Saturday, September 20, 2008

Save My Sanity

Do you hate slanted, biased, and freaking annoying political ads? Are you sick of the election and the mudslinging? Do you want to help me regain my sanity? There is a solution, brought to you by the good folks at the Volokh Conspiracy.

The problem:
[M]ost people either don't follow political news at all, or prefer outlets that are biased in favor of their own preferred party or ideology. . . . Social science research going back to the 1940s shows that Republicans tend to prefer Republican-leaning media and Democrats the opposite.

. . . .

People also tend to discount political information that goes against their prior views and overvalue anything that seems to reinforce them. Economist Bryan Caplan calls this phenomenon "rational irrationality."

. . . .

Political fans often avoid opposing points of view for much the same reasons that most of my fellow Red Sox fans prefer to listen to pro-Red Sox sports radio rather than pro-Yankees shows.

. . .

Surveys show that most citizens are ignorant of many very basic facts about politics - such as the very existence of major programs (e.g. - Bush's massive prescription drug benefit, the largest new government program since the 1960s, which 70% of the public was not aware of).

Knowing that most of the public is rationally ignorant, highly biased in its evaluation of political information or both, candidates take these realities into account. They can see that lies, deception, and unfair charges will often increase their chances of winning, and act accordingly. Indeed, even an altruistic, public-spirited candidate might adopt such tactics, so long as he genuinely believes that his victory will benefit the nation. After all, abjuring them would likely ensure the victory of his more unscrupulous opponents whose policies - the principled candidate believes - would be worse for the country than his own. Media outlets face similar incentives. Those who don't cater to the prejudices of one or another side of the political spectrum are at a competitive disadvantage relative to their rivals. The same goes for those who emphasize in-depth news analysis at the expense of entertainment value.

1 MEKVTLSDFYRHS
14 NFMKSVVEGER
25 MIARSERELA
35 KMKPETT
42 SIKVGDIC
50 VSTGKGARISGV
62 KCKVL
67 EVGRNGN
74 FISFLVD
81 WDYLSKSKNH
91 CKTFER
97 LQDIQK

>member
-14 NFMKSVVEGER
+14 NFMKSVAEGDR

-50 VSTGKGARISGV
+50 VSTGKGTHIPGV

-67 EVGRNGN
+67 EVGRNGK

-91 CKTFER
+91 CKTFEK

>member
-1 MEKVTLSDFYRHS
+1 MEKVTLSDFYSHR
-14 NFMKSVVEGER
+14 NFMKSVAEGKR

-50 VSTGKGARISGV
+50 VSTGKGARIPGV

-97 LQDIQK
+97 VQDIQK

The Solution:
[T]he media are not completely autonomous; if they want to stay in business, they have to give viewers and readers what they want. If the public wanted unbiased and accurate coverage and was willing to reject outlets that turned out to be biased and inaccurate, the media would have strong incentives to comply. Newspapers and TV news stations that continued to be biased or inaccurate would lose market share.

In other words, stop being a fan and start listening, reading, and studying the boring policy stuff. It will hurt in the short run, but really help the long-term. It will also do wonders for my mental health.

Pretty please?

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